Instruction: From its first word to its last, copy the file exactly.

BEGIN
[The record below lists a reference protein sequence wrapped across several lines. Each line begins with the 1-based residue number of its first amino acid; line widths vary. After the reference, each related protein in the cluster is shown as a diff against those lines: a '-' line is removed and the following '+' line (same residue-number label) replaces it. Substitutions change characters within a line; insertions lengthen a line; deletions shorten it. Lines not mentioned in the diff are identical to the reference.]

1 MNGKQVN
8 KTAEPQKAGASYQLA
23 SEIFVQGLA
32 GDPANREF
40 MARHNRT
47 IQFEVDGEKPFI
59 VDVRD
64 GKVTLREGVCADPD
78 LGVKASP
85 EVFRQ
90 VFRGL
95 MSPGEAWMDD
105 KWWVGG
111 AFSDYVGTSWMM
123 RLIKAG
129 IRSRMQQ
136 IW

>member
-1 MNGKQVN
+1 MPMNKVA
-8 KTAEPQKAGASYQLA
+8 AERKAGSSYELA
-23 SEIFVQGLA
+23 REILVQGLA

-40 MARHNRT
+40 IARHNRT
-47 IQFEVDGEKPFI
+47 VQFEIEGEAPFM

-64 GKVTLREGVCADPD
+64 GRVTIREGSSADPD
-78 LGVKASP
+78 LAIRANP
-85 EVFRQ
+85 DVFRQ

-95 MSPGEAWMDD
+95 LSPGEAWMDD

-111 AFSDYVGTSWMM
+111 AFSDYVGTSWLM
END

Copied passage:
[The record below lists a reference protein sequence wrapped across several lines. Each line begins with the 1-based residue number of its first amino acid; line widths vary. After the reference, each related protein in the cluster is shown as a diff against those lines: a '-' line is removed and the following '+' line (same residue-number label) replaces it. Substitutions change characters within a line; insertions lengthen a line; deletions shorten it. Lines not mentioned in the diff are identical to the reference.]

1 MNGKQVN
8 KTAEPQKAGASYQLA
23 SEIFVQGLA
32 GDPANREF
40 MARHNRT
47 IQFEVDGEKPFI
59 VDVRD
64 GKVTLREGVCADPD
78 LGVKASP
85 EVFRQ
90 VFRGL
95 MSPGEAWMDD
105 KWWVGG
111 AFSDYVGTSWMM
123 RLIKAG
129 IRSRMQQ
136 IW

>member
-1 MNGKQVN
+1 MPMNKVA
-8 KTAEPQKAGASYQLA
+8 AERKAGSSYELA
-23 SEIFVQGLA
+23 REILVQGLA

-40 MARHNRT
+40 IARHNRT
-47 IQFEVDGEKPFI
+47 VQFEIEGEAPFM

-64 GKVTLREGVCADPD
+64 GRVTIREGSSADPD
-78 LGVKASP
+78 LAIRANP
-85 EVFRQ
+85 DVFRQ

-95 MSPGEAWMDD
+95 LSPGEAWMDD

-111 AFSDYVGTSWMM
+111 AFSDYVGTSWLM